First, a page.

Human trafficking. In
Chicago alone, 16,000 to 25,000 local women and girls are prostituted every day.
This multibillion-dollar industry is the equivalent of modern-day slavery,
according to Lynne Johnson, policy and Advocacy Director, Chicago Alliance
Against Sexual Exploitation (CAASE), which receives a grant from the Jewish
Women’s Foundation of Metropolitan Chicago.
On March 25, the Jewish Women’s Foundation, Jewish United Fund
Government Affairs Committee and Jewish Community Relations Council (JCRC)
co-sponsored the program, “The Realities of Sex Trafficking in Chicago and Our
highlighted a newly formed Jewish Coalition on Sex Trafficking in Metropolitan
Chicago that will focus on multi-faceted ways to combat sex trafficking, from
public awareness and education to community services for survivors, legislative
policy advocacy and specialized professional education opportunities.
The Coalition is a partnership of Jewish
and secular organizations, agencies and synagogues, including JUF Government
Affairs; JCRC; JWF; the National Council of Jewish Women Chicago North Shore
Section; J-cares (part of Jewish Child& Family Services); Na’amat USA;
Greater Chicago Council; Congregation Hakafa; Congregation Judea Mitzpah; the
Jewish Reconstructionist Congregation, the Dreamcatcher Foundation; Heartland
Alliance and CAASE.
Johnson was among
program presenters who included Anita Alvarez, Cook County State’s Attorney and
Brenda Myers-Powell, survivor of human trafficking and advocate with the
Not a victimless crime
often perceives prostitution as a victimless crime. The truth is that
prostituted women experience rates of post-traumatic stress similar to that of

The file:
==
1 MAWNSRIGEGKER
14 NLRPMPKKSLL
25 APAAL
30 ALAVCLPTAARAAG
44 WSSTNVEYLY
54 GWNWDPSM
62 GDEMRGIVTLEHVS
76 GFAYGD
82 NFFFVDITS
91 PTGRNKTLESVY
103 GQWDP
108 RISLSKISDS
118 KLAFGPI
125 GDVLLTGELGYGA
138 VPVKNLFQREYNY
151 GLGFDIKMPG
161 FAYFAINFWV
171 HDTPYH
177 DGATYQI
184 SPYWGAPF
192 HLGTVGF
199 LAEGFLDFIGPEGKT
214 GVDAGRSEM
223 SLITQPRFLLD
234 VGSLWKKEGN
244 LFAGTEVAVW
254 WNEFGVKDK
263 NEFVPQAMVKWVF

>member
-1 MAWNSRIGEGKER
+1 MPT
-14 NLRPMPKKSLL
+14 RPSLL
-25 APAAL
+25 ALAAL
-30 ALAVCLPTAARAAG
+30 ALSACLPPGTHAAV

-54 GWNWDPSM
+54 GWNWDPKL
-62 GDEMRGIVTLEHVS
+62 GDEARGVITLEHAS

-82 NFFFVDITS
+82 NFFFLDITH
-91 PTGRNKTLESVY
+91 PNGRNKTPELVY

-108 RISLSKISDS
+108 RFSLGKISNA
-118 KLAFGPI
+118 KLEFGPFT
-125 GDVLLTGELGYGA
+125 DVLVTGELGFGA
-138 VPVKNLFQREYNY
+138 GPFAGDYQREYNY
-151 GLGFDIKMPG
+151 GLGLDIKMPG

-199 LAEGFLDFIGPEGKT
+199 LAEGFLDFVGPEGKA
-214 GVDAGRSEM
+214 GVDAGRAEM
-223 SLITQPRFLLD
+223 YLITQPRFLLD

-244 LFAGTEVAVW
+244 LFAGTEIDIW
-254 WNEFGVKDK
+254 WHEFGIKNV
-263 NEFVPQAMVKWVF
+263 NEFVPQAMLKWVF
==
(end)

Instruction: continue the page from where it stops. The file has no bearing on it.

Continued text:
combat war veterans, Johnson said. “Most women involved in prostitution have
experienced routine physical and emotional abuse, theft and sexual assault.
Most women involved in prostitution do not believe they will be treated fairly
by our court system and do not report the crimes against them.”
Another persistent myth is that women and girls choose
to be prostitutes. A 2008 Chicago study of 100 women up to age 25 found
their average age for entering prostitution was 15. “Girls this young often
exchange sex for clothes, shelter or food in order to survive,” Johnson said.
Many are runaways from either dysfunctional homes or foster care. “Pimps and
traffickers look for people to recruit into the sex trade who have few, if any,
meaningful choices in life.”
Another myth is
that prostitutes make a lot of money. According to the Chicago study, 53 percent
of prostituted women said they had to give all their money to a pimp. Many said
they could not leave prostitution because they feared retribution from their
“It’s an equal opportunity
oppressor,” Johnson said, noting that the sex trade may look different in urban
versus rural environments, yet happens just as frequently in both.
Twenty-five years working the streets
Brenda Myers-Powell was abused and raped,
starting at age 4, while living with her alcoholic grandmother. By age 14, she
had given birth to two children, and started working as a prostitute on Rush
Street. A pimp kidnapped her, keeping her as a slave for five months. When she
escaped and went home, she learned her grandmother never reported her as
missing. “Nobody wanted me,” Myers-Powell said.
For 25 years, she worked the streets. She was shot five times and
stabbed 13 times. She used drugs to soothe her constant physical and emotional
She received a referral by social
services through a county hospital emergency room. She finally received the help
she needed to change her life.
the Dreamcatcher Foundation, Myers-Powell helps rescue women and girls from